Major update and follow up to Tuesday’s IEP meeting

I’m going to make this quick because I’m really tired but I promised I’d post this, so here it goes..

I already shared my take away from Tuesday’s IEP meeting so if you missed that, look here.


Basically, we are not going to abolish Elliott’s homework as I was so determined to initially and here’s why. 

Upon everyone sitting down and looking at the whole picture, current grades and the quality of work he’s churning out at school, there’s no question as to whether or not he’s physically capable of doing the work. 

There’s a plethora of reasons that he’s been struggling with homework at home, most of them emotional in nature.

That being said, there is an element of manipulation as well and because of that, the focus is not removing the homework but instead helping him develop the tools needed to overcome those emotional roadblocks. 

The plan is to call him current on all homework that’s outstanding and wipe the slate clean. 

We will have Elliott work on his homework for 9 minutes per night.  Whatever he doesn’t finish by the end of the week, will not be held against him. 

The goal is to build Elliott up and get him to a point where he’s knocking his homework out with no issues, which he’s physically capable of. 
To do this, we need to focus on helping him to overcome some of these emotional hurdles that are causing him distress. 

Part of the problem is that he’s very much focused on the time and is having problems concentrating. It’s easier for him to just not do the work because trying to concentrate is exhausting. 

Read This  HOW I'M ADDRESSING THIS: Even great things can lead to meltdowns and anxiety in kids with #Autism

I don’t have ADHD but I’ve spoken to enough people who either have it or are experienced in the area and essentially Elliott’s brain is moving too fast and we need to help him slow things down.  Part of that will be through medication but we are also going to put a plan together that will help him learn to do that on his own. 

The hope is that in conjunction with medication, we will be able to help him focus with less frustration. 

Dr. Pattie and I spoke tonight about all of this again. 

Elliott’s very, very smart and he knows how to play to his audience, hence the manipulation.  At the same time, we’re not thinking there’s a whole lot awareness in regards to these behaviors. 

Let me rephrase that. 

We think that he’s reacting to the situation in the only way he knows how.  He’s not sitting down and thinking, if I just throw a fit and freak out, I can get out of this. 

There’s a very distinct lack of ability to cope and manage situations like this appropriately or constructively.

Elliott’s extremely intelligent.  Dr. Pattie and I refer to both him and Emmett as scary smart because it’s truly shocking the level of cognition these two possess. 

As a result, it’s very easy to forget that both boys are profoundly emotionally delayed.  This means that while they are extremely intelligent, they’re very much behind in the emotional developmental department. That’s par for the course when it comes to Autism.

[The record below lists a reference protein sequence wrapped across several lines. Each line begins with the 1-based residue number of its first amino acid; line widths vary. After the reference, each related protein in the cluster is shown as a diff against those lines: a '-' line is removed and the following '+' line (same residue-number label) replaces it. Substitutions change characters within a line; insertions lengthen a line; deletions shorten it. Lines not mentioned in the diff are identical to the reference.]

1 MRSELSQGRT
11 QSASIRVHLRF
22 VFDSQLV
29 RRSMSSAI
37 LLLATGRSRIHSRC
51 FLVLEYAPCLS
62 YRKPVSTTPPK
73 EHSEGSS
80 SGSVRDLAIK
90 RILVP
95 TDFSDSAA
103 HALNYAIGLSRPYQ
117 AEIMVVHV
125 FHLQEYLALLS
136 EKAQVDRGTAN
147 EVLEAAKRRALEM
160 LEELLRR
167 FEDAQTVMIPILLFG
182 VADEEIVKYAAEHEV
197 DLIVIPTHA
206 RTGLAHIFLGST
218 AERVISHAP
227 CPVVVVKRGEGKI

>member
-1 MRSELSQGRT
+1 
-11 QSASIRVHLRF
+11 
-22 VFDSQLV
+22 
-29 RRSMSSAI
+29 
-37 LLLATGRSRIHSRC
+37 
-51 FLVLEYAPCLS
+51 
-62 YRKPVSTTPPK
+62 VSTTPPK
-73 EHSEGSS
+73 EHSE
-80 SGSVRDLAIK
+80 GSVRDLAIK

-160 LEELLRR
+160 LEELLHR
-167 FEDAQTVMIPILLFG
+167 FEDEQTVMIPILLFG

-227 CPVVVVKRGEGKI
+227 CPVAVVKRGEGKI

Read This  Feeling frustrated but determined 

This is very much going to be a work in progress but as we figure things out, I’ll share what we’re doing, as well as what works and what doesn’t work. 

I feel much better about this entire situation now because not only is everyone on the same page, Elliott’s not getting a free pass and we have a better handle on the problem and that gives us a direction. 

My main concern was making sure we have reasonable expectations set for him and that we established said expectations so everyone’s on the same page. There has to be continuity across the board.

I think this was overwhelmingly positive and we’ll see how things go.

That’s pretty much where we stand.

As I figure this out, I’ll be sure to share.

Thanks again for all the support and for taking the time to visit.  ☺☺

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  1. Darcy Dallin

    When the boys are with their mom – is that a no homework time? I would hope the boys would get a couple of days off a week, plus you don’t want to add to that stress with their mom, it’s stressful & aniexty ridden enough already. I hope maybe mom gets more interested in their education & maybe asks the boys what they are learning & maybe they can show mom & grandparents, but there being no obligation to do it unless mom wants to see them in action? Maybe the boys will get a kick out of teaching their parents a few new things? 🙂 Despite the new way of teaching math, which is stupid & harder for us older people, lol, my son does enjoy himself when he has to re-teach me something that I’ve forgotten from so far long ago. 🙂

  2. tannawings

    Nine minutes and working from there is very reasonable, and cleaning the slate seems realistic too so he can move forward. The only worrisome part, is if he is difficult for those 9 minutes and just sits there or doesnt attempt to do his homework, what did Pattie suggest? He can certainly control this situation easily if he figures it out. And no, in the previous post I didnt think he was very aware of how to play you except on a basic level…. if it works he will do it again, if it doesnt work he is smart enough to try a diifferent tactic. He is bright, thats for sure, and being bright but not having other skills is a tough nut to crack. Hopefully the med change is/will make a difference at school and at home.

    Have a great night, and hoping it all goes smoothly for you and for Elliot!

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